Wearable Devices

Security and connectivity on-the-go

Market Overview and Challenges for Wearable Devices

Growth of the wearable device market has been one of the key technological trends of recent years. The term ‘wearable technology’ encompasses ultra-low power devices that can be worn on the body and which contain computer technology. 

Trusted Connectivity Alliance’s interest is in wearable devices enabled with mobile connectivity. This type of wearable device can either be autonomously connected to a mobile network visa its own modem and a SIM / eSIM or coupled with a connected primary device such as a smartphone.   

In the latter case, a wearable device may still contain its own SIM or eSIM (i.e. it does not rely on a primary device for network identification). Due to limited user interfaces on certain wearables however, it may rely on coupling with a connected device through a local communication bearer, typically Bluetooth Low Energy (BLE) for eSIM personalisation or to facilitate set up. 

Increasingly, device manufacturers are realising the benefits of incorporating mobile connectivity within wearable devices, such as broad reach across inhabited areas, low infrastructure costs, reduced deployment costs and quick implementation times. One of the key advantages is that wearable devices can communicate directly with the mobile network in the same way as a smart phone does. This means that tethering is no longer required for data processing and unlimited connectivity, while wearable functionality can be enhanced to offer standalone voice, text, browsing and payments services for example. Untethered wearable devices with mobile connectivity offer enormous potential for the development of an unforeseen volume of applications across multiple market sectors. 

In parallel, the security of mobile networks has been proven over decades. 

Health and fitness has emerged as the ‘killer app’ for wearables and has cemented smartwatches and wristbands as the dominant form factor. Personalised, real-time user data collected by wearable devices is also being utilised to drive innovation across the healthcare, insurance and pharmaceutical industries.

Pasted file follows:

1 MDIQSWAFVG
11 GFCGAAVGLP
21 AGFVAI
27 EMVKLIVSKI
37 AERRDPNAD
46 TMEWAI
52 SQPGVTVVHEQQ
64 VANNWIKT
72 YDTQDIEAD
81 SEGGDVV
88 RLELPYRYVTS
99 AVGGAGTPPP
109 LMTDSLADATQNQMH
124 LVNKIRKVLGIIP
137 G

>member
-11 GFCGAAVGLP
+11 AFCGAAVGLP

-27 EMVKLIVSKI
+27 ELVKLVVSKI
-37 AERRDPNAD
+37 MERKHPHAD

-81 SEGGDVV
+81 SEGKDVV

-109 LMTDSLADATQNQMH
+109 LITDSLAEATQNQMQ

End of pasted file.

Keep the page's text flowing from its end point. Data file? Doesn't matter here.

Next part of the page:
As wearable technology continues to advance, those involved in bringing them to market must consider multiple technical, logistical and security requirements:

Flexible / standalone connectivity – as the functionality and potential of wearable devices continues to increase exponentially, always-on standalone connectivity is a key consideration.

Privacy – wearable devices collate, store and transmit an unprecedented and unparalleled combination of exceptionally sensitive, high-value user data. Protecting the data stored on the device and over the network must be a priority.

Data tampering – with data from wearables increasingly being utilised across various industries, such as to diagnose patients or calculate insurance premiums, the consequences of data tampering are profound. It is critical to ensure the integrity and accuracy of user data that is stored and transmitted.

Software / firmware authenticity and integrity – It is imperative that the authenticity and integrity of the software / firmware within a wearable device is not compromised by malicious actors.

Management of mobile subscriptions across multiple devices – As global device volumes increase, the ability to share one subscription across multiple devices will become important to ensure end-user convenience. Consumers must have the ability to manage device subscriptions flexibly.

Lost and stolen devices – More advanced, powerful devices are increasingly a high-value target for thieves. In parallel, the use of wearables in active and dynamic environments raises the risk of devices being dislodged and lost. Sensitive data stored on the device should be protected if it falls into unauthorised hands.

Why Trusted Connectivity Alliance

The importance of security and simplicity within wearable deployments, and the increasing reliance on mobile networks to enhance device functionality and connectivity, means that the following assets of the SE industry are now more relevant than ever within this ecosystem:

  • A long established and secure process landscape.
  • An established IT infrastructure capable of remotely managing the lifecycle of global SIM / eSIM deployments; 
  • Developed trust relationships with MNOs;
  • An advanced understanding of mobile connectivity / MNO requirements;

Secure element (SE) vendors have the most extensive and proven experience in providing secure operating systems for SIM / eSIM, secure subscription and data management services, remote provisioning capabilities and a comprehensive understanding of MNO requirements, built over many decades and founded on a trusted relationship.  

These core competencies can be transferred and tailored to various IoT and M2M use cases, such as wearables, leaving the SE industry best placed to deliver the strongest available device security, and reduced complexity for both consumers and manufacturers.

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